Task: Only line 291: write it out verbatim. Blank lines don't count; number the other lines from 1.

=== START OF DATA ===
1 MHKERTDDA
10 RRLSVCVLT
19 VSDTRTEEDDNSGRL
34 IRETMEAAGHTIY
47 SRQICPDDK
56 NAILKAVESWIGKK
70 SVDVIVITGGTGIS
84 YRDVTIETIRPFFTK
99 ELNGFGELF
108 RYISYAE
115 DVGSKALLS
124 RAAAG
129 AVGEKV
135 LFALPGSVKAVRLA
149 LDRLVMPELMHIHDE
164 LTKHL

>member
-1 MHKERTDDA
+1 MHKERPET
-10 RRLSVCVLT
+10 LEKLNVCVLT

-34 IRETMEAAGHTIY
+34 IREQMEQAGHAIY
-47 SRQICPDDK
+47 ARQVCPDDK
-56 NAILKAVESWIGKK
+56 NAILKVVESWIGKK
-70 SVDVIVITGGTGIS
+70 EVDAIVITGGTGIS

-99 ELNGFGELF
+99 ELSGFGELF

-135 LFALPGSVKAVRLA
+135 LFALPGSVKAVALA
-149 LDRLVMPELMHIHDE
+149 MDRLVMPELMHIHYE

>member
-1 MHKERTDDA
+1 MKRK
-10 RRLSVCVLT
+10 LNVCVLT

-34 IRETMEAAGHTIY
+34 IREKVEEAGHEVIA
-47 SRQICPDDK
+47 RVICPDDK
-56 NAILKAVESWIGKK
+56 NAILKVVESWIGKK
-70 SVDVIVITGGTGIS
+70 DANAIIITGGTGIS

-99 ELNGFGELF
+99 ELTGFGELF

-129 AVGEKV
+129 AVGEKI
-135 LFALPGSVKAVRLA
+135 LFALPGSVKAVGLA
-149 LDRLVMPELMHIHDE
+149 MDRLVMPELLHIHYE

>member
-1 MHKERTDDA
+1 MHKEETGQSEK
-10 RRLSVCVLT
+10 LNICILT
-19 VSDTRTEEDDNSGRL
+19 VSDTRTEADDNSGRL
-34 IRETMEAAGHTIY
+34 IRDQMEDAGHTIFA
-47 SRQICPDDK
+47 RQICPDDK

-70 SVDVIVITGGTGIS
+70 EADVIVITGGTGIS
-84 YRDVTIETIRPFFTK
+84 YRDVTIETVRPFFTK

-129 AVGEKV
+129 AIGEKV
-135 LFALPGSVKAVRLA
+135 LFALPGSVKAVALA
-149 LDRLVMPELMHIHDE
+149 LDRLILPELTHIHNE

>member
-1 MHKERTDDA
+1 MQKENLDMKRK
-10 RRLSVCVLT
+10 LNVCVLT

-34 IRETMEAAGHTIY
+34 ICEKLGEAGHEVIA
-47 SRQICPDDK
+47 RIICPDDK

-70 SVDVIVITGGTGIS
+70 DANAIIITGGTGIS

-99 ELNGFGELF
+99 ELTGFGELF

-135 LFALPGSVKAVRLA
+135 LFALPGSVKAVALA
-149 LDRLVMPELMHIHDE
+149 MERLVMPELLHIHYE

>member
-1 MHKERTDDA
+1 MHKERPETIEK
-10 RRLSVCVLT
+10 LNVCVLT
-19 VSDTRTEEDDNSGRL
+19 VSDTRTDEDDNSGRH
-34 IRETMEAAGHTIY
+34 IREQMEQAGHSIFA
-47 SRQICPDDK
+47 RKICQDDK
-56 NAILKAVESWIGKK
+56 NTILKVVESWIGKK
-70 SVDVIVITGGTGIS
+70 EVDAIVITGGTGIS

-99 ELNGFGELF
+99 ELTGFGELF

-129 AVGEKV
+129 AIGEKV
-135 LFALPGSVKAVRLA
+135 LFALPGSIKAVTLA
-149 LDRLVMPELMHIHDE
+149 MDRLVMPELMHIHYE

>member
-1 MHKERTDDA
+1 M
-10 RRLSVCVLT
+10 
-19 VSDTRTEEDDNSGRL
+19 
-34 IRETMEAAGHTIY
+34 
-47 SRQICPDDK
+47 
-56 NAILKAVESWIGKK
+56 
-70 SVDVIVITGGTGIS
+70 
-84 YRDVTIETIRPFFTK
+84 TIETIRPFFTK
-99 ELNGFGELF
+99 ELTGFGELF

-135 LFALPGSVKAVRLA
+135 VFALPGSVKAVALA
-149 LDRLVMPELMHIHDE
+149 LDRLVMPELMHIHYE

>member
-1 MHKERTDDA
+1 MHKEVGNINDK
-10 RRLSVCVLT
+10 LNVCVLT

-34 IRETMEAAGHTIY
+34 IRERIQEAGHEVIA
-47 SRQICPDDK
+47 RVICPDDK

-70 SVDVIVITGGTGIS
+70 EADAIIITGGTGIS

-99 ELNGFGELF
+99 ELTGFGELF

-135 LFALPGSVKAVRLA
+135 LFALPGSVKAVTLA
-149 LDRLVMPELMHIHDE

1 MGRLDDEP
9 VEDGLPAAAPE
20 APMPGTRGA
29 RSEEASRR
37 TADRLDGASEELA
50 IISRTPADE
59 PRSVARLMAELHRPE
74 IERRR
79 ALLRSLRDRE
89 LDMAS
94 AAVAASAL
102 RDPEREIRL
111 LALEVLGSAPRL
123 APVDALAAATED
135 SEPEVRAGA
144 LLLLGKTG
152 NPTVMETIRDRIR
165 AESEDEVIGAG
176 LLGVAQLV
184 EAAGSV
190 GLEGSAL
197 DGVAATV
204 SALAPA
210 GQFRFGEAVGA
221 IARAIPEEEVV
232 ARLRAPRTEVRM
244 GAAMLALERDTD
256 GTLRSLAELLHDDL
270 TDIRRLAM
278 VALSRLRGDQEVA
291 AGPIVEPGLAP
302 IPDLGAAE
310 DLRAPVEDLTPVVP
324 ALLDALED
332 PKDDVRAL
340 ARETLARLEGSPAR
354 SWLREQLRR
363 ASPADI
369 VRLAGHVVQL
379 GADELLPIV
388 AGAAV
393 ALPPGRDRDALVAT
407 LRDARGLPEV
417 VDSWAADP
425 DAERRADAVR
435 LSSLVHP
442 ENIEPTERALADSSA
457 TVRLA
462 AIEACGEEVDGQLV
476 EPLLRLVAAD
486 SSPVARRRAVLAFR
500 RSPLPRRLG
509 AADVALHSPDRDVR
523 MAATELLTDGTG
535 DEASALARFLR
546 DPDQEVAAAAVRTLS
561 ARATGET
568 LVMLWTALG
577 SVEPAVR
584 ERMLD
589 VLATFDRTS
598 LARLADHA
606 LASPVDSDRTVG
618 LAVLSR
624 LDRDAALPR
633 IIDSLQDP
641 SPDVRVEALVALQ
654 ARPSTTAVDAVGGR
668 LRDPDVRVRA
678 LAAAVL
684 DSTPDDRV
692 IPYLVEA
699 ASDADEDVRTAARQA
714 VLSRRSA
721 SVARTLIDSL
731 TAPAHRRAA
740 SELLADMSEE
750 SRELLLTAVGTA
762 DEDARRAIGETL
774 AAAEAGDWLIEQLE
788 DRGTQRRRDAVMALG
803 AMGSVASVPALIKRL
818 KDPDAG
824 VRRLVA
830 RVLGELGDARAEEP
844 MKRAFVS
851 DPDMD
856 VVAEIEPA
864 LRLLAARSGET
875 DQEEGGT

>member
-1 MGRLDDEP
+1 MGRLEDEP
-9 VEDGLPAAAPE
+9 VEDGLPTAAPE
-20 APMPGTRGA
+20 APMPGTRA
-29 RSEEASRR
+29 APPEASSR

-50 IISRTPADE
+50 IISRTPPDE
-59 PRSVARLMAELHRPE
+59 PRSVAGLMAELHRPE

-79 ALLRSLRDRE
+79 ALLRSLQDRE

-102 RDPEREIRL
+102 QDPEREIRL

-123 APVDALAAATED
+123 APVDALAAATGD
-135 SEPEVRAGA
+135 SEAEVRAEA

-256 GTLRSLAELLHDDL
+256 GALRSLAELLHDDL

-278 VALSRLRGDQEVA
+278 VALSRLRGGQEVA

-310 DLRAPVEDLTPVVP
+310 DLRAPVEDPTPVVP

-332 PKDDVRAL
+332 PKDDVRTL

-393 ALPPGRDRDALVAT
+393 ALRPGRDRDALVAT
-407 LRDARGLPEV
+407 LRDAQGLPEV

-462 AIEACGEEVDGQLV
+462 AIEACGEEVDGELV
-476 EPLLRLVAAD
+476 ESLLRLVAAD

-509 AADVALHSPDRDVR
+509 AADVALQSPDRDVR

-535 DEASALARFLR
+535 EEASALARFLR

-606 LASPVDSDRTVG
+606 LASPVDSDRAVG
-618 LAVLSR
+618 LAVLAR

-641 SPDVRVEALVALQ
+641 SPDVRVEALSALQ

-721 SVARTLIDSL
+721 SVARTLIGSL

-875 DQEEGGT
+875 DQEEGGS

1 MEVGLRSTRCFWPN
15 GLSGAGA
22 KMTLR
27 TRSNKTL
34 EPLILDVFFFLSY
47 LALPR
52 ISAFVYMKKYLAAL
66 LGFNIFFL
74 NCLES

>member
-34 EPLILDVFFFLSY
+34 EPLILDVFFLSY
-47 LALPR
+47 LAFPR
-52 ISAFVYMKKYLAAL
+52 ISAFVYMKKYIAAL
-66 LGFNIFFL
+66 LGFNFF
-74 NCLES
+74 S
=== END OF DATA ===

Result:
+618 LAVLAR